Panel 04 - Interpretations of the Electric Guitar in African Nations

Event Title

The Electric Guitar in Kenyan Benga: Texture, Arrangement, and Rhythm

Presenter Information

Ian Eagleson

Start Date

28-3-2015 9:30 AM

Description

During the late 1960s in Kenya, various strains of hybrid music that had been percolating since the 1940s coalesced into something that would have a staying presence as a genre: benga, an electric guitar band dance style initiated by musicians of the Luo community. Benga emerged from small acoustic guitar groups that catered to a rural audience. With the ascendance of the electric guitar band as a globalized standard for entertainment, as well as a burgeoning recording industry, in the the early 1970s Kenyans witnessed a boom in the production of guitar band music. While Luo benga can be seen as one part of a regional guitar band movement (with links to Congolese and Tanzanian variants), it has important distinctions in its sound and in the way Luo guitarists used their instruments to negotiate emerging concepts of harmonic design, rhythm and textural arrangements. A quality of benga that expressed both links to Luo folksong tradition and innovation from it, as well as what distinguished it from regional trends in guitar music was its heterophonic texture, and the way it bridged the divide between melody and harmony. This paper explains how benga often existed in a gray area between monophonic, melody-driven, horizontally-oriented music and harmonically determined, vertically-oriented music. Benga’s emphasis on short open-ended cycles created a versatile platform for Luo musicians to produce music that experimented with the boundaries between rigidly defined harmonic movement and melodic dominance; and the guitar, an instrument that itself had evolved in circumstances where the traversing of these boundaries was being addressed, also provided a tool well-suited to experimentation. A discussion of representative recordings from different eras in benga’s development illustrates how the electric guitar acted as a catalyst for the emergence of a new Kenyan style that was both innovative and enabled the aesthetics of indigenous folksong to be articulated in unprecedented ways.

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Mar 28th, 9:30 AM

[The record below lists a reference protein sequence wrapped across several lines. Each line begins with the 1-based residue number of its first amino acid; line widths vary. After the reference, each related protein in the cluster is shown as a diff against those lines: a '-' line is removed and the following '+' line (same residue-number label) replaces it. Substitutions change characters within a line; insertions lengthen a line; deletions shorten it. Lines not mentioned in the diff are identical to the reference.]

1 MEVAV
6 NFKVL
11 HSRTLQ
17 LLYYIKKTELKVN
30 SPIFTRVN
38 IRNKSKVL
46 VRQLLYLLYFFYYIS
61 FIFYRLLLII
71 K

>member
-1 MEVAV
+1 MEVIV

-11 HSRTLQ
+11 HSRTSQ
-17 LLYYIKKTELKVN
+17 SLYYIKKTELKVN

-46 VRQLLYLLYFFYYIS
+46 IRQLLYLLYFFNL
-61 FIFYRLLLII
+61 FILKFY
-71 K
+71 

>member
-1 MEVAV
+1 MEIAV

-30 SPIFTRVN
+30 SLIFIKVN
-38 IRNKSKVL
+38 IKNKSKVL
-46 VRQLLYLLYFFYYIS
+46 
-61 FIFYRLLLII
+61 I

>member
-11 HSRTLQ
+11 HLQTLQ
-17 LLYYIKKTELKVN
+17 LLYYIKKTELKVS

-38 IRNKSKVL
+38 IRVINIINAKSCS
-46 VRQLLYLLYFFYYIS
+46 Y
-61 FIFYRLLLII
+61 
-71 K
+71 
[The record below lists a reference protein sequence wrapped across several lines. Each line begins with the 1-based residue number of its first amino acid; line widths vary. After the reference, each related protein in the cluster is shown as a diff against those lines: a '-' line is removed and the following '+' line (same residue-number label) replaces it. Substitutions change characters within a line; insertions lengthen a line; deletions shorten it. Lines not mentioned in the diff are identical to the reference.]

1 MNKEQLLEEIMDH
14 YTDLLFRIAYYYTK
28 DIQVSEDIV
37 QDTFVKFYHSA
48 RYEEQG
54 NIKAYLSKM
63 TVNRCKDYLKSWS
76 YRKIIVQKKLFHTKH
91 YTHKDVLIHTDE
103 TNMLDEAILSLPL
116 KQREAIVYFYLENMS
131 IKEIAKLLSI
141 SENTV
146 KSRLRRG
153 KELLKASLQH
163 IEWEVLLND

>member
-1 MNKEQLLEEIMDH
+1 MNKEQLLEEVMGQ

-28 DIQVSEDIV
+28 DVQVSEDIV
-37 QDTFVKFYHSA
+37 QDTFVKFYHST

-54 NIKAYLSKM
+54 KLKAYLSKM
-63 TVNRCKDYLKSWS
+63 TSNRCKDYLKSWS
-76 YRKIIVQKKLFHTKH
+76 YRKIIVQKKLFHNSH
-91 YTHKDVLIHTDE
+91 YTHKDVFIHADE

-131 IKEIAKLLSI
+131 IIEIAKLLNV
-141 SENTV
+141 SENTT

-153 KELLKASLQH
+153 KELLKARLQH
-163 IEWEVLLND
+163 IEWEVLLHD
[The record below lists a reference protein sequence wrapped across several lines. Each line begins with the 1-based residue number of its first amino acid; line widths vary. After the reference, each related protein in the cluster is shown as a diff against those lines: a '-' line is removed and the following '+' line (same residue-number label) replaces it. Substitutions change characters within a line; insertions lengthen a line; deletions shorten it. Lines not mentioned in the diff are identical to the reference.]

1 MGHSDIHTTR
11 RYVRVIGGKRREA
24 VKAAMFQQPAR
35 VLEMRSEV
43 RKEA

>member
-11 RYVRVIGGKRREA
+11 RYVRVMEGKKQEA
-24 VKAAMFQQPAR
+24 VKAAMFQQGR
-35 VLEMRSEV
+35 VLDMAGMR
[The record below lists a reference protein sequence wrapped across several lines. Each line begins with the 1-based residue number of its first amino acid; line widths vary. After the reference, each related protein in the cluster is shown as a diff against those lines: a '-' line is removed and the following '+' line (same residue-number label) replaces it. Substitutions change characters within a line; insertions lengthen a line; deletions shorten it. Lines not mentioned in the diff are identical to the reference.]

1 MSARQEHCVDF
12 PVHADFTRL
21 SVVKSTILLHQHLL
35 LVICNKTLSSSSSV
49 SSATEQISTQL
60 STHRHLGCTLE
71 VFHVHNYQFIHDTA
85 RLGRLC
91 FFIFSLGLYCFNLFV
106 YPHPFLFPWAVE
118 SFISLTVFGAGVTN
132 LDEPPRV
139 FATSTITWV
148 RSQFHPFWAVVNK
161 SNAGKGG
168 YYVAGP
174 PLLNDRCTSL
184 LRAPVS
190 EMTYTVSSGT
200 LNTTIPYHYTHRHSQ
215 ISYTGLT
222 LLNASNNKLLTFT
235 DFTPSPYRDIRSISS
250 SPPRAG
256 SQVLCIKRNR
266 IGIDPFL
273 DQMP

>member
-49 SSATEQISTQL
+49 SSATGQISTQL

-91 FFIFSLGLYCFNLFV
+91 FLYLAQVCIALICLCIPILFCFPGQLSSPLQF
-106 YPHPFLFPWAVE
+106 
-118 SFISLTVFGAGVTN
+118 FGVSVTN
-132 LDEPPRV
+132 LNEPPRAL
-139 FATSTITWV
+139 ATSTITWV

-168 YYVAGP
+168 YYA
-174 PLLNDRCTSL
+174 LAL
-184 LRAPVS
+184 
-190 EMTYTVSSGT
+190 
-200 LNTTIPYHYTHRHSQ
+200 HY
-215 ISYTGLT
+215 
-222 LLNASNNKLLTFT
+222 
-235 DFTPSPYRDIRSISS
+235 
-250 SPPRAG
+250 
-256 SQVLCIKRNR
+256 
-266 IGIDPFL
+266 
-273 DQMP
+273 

The Electric Guitar in Kenyan Benga: Texture, Arrangement, and Rhythm

During the late 1960s in Kenya, various strains of hybrid music that had been percolating since the 1940s coalesced into something that would have a staying presence as a genre: benga, an electric guitar band dance style initiated by musicians of the Luo community. Benga emerged from small acoustic guitar groups that catered to a rural audience. With the ascendance of the electric guitar band as a globalized standard for entertainment, as well as a burgeoning recording industry, in the the early 1970s Kenyans witnessed a boom in the production of guitar band music. While Luo benga can be seen as one part of a regional guitar band movement (with links to Congolese and Tanzanian variants), it has important distinctions in its sound and in the way Luo guitarists used their instruments to negotiate emerging concepts of harmonic design, rhythm and textural arrangements. A quality of benga that expressed both links to Luo folksong tradition and innovation from it, as well as what distinguished it from regional trends in guitar music was its heterophonic texture, and the way it bridged the divide between melody and harmony. This paper explains how benga often existed in a gray area between monophonic, melody-driven, horizontally-oriented music and harmonically determined, vertically-oriented music. Benga’s emphasis on short open-ended cycles created a versatile platform for Luo musicians to produce music that experimented with the boundaries between rigidly defined harmonic movement and melodic dominance; and the guitar, an instrument that itself had evolved in circumstances where the traversing of these boundaries was being addressed, also provided a tool well-suited to experimentation. A discussion of representative recordings from different eras in benga’s development illustrates how the electric guitar acted as a catalyst for the emergence of a new Kenyan style that was both innovative and enabled the aesthetics of indigenous folksong to be articulated in unprecedented ways.